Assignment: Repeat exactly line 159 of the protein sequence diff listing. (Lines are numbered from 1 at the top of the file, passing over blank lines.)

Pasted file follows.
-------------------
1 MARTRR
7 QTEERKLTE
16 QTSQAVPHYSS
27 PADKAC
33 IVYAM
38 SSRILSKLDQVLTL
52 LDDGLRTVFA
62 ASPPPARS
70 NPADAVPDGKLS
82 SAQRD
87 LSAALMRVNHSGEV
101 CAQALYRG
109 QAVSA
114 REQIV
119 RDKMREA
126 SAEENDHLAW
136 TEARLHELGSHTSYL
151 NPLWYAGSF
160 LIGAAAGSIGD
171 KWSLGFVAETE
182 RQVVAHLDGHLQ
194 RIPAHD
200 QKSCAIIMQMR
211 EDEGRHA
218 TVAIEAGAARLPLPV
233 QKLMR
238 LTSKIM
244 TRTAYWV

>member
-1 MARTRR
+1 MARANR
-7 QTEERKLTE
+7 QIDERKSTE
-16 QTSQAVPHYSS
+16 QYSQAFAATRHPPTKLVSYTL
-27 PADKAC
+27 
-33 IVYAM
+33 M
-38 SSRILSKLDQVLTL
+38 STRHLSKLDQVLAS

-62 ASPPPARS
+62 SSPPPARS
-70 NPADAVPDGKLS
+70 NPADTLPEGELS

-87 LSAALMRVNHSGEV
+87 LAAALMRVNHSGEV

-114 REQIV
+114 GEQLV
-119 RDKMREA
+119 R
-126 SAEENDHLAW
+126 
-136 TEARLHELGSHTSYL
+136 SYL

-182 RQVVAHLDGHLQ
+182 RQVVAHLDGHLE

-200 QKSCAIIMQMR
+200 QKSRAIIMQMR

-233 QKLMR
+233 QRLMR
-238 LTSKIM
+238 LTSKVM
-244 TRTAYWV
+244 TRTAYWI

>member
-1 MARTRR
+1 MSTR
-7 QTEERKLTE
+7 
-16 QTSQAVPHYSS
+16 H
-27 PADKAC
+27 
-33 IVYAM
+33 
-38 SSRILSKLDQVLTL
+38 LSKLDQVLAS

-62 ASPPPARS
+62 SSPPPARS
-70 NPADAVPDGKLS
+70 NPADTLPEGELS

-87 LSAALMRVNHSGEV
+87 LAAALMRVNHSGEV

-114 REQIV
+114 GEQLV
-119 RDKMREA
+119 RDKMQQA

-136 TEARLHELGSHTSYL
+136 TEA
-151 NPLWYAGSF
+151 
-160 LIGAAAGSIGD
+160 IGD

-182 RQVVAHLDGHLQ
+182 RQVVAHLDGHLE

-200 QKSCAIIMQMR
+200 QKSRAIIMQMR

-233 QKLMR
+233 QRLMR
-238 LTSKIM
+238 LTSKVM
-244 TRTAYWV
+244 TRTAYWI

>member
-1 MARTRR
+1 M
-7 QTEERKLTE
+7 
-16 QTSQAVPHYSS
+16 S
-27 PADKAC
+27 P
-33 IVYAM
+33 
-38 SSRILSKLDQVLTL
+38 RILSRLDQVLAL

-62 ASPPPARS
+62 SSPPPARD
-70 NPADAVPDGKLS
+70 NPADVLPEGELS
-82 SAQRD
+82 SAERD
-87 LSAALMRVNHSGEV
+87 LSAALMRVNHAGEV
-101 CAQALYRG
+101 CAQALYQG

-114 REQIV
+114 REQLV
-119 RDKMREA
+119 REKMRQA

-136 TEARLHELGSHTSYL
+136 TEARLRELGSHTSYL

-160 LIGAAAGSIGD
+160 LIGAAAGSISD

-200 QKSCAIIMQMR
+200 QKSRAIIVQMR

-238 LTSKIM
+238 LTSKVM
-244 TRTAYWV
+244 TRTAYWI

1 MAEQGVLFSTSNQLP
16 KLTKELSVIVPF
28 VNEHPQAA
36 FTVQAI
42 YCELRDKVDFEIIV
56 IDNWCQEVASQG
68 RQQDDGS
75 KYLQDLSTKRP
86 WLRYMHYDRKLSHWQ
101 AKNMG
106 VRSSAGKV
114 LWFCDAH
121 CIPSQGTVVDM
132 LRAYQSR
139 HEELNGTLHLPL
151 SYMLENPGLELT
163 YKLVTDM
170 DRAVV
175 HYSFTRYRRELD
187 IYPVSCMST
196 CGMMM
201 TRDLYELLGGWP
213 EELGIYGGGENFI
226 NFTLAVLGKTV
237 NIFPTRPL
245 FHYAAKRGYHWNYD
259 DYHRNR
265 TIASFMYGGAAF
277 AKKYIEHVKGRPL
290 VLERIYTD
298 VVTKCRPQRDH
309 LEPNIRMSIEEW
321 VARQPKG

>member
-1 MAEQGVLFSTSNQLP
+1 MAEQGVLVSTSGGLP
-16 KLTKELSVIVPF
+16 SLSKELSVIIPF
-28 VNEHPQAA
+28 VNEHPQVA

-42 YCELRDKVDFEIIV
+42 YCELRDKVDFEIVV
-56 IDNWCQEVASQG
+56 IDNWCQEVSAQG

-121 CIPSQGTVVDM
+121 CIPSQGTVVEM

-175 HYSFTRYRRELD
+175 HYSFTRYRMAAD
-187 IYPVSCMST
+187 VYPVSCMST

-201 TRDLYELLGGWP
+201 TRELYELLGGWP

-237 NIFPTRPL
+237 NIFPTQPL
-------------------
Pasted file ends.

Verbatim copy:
170 DRAVV